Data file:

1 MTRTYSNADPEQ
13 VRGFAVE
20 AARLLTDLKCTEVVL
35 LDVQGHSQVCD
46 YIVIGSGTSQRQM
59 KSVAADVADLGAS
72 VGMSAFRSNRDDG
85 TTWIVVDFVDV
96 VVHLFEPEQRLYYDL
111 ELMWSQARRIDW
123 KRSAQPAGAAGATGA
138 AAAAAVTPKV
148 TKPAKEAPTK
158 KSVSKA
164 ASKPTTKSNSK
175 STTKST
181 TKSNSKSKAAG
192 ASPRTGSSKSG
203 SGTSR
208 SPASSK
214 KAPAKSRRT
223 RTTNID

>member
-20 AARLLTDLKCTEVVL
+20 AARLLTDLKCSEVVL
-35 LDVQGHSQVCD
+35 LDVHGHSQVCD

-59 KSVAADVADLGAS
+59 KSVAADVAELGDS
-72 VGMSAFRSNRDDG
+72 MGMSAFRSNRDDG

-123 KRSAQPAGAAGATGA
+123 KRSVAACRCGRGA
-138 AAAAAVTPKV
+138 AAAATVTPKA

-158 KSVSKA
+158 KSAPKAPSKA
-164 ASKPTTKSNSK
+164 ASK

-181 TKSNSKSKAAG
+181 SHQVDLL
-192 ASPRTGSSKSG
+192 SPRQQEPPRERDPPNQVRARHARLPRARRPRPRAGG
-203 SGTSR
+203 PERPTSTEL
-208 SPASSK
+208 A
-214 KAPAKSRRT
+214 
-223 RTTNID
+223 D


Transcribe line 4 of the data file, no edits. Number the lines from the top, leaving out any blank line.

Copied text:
35 LDVQGHSQVCD